This American Life Retracts Foxconn Episode, Says It Was “Partially Fabricated”

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Mike Daisey performing
Mike Daisey performing "The Agony & Ecstasy Of Steve Jobs"

This American Life‘s January episode “Mr. Daisey Goes To The Apple Factory” was the show’s most popular episode in history, racking up over one million downloads and setting off a chain reaction of reports that eventually resulted in Apple ordering an independent audit of working conditions in its supply change.

The titular Mr. Daisey has been covered exhaustively by Cult of Mac. He is probably best known outside of his NPR appearance as the man behind the one-man show “The Agony & Ecstasy of Steve Jobs”, which Apple co-founder Steve Wozniak wept at.

Unfortunately, Daisey’s integrity and honesty are being called into question after This American Life took the unprecedented step of retracting the episode earlier today,

On their part, This American Life is claiming that Daisey lied to them repeatedly, and have deemed the episode “partially inaccurate.” Host and producer Ira Glass wrote:

We’ve learned that Mike Daisey’s story about Apple in China – which we broadcast in January – contained significant fabrications. We’re retracting the story because we can’t vouch for its truth.

Why the change of heart? Apparently, NPR radio staffer and Marketplace China correspondent Rob Schmitz heard This American Life’s report after it aired, and noticed some glaring discrepancies, most notably the fact that at one point, Daisey claimed to have met workers poisoned by n-hexane in Shenzhen when the poisoning in question took place a thousand miles away. Schmitz then got in contact with Daisey’s interpreter, who proceeded to contradict a large portion of Daisey’s report.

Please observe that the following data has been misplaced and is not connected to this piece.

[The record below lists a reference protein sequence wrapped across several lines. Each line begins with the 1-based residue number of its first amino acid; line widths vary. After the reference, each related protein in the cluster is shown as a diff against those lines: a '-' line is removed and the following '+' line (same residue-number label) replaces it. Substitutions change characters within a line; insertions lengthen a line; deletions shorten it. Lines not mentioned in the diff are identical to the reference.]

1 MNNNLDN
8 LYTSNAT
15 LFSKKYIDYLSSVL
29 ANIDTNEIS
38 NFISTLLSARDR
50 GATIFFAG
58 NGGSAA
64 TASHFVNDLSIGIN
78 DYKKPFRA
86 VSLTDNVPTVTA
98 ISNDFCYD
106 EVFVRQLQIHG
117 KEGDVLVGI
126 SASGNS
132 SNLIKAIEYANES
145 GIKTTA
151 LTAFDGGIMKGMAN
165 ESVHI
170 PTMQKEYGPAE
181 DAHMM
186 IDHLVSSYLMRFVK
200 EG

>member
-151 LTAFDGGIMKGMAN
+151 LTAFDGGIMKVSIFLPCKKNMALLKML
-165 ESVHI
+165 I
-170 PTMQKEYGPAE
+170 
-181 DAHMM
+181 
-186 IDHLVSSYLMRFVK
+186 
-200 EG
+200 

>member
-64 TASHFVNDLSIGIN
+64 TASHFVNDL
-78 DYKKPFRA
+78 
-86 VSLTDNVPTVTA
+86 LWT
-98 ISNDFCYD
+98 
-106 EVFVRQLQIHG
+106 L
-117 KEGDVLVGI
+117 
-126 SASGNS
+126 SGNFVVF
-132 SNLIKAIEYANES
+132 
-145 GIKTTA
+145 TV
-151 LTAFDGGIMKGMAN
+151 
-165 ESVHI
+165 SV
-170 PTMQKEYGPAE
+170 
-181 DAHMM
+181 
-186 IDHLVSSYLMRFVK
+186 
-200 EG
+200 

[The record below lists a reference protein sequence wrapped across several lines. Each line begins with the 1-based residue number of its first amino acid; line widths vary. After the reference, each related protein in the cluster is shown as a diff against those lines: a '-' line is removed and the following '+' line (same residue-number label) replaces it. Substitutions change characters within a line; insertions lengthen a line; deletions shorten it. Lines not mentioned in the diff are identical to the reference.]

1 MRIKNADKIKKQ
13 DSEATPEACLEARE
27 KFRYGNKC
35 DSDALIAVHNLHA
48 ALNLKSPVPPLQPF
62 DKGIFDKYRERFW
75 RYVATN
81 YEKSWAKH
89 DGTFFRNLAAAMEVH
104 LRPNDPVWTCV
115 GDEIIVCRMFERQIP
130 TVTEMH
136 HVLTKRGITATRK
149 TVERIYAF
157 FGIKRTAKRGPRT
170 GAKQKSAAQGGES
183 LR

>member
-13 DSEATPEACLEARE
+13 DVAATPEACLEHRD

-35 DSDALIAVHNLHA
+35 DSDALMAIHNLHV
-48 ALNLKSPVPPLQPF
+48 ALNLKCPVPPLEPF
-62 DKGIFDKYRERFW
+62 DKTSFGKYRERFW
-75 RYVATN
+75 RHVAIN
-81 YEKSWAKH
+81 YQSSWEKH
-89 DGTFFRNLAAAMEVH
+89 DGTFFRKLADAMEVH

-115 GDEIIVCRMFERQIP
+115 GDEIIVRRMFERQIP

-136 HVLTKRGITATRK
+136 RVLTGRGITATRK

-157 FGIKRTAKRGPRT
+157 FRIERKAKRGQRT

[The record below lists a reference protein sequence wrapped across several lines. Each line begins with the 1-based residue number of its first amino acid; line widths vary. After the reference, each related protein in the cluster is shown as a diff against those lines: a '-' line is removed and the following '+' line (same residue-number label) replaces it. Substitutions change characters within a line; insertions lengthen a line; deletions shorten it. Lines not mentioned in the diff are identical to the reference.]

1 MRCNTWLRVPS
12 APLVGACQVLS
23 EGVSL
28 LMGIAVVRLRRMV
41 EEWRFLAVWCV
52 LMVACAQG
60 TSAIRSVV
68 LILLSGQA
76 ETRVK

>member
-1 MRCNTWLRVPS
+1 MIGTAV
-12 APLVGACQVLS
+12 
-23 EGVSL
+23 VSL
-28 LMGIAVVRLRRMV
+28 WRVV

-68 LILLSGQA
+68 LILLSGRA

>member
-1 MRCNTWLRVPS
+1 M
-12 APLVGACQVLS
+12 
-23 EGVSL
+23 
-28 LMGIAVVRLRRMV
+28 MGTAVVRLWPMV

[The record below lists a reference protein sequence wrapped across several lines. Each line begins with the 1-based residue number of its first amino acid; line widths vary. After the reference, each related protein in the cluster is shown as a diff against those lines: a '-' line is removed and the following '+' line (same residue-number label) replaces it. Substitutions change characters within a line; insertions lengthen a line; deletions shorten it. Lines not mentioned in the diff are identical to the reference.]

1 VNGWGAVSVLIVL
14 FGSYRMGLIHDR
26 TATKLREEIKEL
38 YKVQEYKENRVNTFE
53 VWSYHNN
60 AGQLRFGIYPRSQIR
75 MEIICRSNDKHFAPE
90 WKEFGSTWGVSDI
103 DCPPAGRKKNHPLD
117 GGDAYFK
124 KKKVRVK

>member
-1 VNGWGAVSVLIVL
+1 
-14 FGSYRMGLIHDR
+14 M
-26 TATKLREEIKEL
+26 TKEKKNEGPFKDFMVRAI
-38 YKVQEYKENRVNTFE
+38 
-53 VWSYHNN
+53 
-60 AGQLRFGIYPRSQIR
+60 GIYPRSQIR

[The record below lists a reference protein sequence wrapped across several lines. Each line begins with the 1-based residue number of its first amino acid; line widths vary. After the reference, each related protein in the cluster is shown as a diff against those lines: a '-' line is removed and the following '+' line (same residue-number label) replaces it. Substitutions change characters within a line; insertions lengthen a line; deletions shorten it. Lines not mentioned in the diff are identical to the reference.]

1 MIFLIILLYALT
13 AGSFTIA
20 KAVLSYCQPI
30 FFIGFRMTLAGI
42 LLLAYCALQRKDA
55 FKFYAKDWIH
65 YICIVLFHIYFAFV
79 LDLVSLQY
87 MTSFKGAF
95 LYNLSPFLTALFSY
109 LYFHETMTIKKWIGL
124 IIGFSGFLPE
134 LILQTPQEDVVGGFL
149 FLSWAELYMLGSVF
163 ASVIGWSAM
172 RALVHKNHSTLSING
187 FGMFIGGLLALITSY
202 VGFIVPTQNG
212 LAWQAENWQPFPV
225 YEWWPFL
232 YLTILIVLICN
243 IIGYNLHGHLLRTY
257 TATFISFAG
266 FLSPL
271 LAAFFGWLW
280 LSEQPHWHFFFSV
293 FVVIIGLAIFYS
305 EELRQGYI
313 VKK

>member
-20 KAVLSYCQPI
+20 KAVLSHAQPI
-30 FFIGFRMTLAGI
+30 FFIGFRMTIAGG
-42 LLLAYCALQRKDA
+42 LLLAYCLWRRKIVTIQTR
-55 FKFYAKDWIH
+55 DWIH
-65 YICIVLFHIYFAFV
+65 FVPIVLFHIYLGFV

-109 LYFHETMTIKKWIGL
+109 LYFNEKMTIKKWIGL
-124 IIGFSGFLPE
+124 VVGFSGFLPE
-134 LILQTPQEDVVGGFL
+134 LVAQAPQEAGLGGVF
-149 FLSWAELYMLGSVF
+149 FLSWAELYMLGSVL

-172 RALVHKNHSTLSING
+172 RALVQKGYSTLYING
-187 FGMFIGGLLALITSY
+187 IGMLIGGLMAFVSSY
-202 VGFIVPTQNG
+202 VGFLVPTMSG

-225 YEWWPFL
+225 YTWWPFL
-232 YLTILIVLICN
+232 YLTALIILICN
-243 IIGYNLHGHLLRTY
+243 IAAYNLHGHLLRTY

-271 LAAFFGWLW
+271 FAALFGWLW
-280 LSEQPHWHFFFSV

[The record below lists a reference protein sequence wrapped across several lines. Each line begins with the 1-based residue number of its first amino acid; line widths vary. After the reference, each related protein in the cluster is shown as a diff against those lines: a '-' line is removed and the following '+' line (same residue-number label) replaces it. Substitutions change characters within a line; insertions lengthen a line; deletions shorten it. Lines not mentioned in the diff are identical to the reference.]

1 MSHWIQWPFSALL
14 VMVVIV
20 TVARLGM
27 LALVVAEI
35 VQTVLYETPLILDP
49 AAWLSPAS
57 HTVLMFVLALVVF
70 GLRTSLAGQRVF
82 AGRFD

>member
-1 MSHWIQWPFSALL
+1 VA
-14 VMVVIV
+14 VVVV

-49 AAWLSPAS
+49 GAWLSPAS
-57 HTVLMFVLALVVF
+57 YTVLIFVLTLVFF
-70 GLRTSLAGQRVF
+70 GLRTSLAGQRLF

Daisey’s defense? He says he wasn’t trying to be a journalist, objectively reporting facts, but instead capture the truth theatrically.

On his blog, Daisey writes:

“This American Life” has raised questions about the adaptation of AGONY/ECSTASY we created for their program. Here is my response:

I stand by my work. My show is a theatrical piece whose goal is to create a human connection between our gorgeous devices and the brutal circumstances from which they emerge. It uses a combination of fact, memoir, and dramatic license to tell its story, and I believe it does so with integrity. Certainly, the comprehensive investigations undertaken by The New York Times and a number of labor rights groups to document conditions in electronics manufacturing would seem to bear this out.

What I do is not journalism. The tools of the theater are not the same as the tools of journalism. For this reason, I regret that I allowed THIS AMERICAN LIFE to air an excerpt from my monologue. THIS AMERICAN LIFE is essentially a journalistic ­- not a theatrical ­- enterprise, and as such it operates under a different set of rules and expectations. But this is my only regret. I am proud that my work seems to have sparked a growing storm of attention and concern over the often appalling conditions under which many of the high-tech products we love so much are assembled in China.

When reached by Cult of Mac, Daisey said he would have no further comment.

NPR will be airing an episode of This American Life later this week in which Schmitz goes over the falsities in their original report in detail. The episode will air Sunday, and we will be sure to let you know as soon as it’s available for download.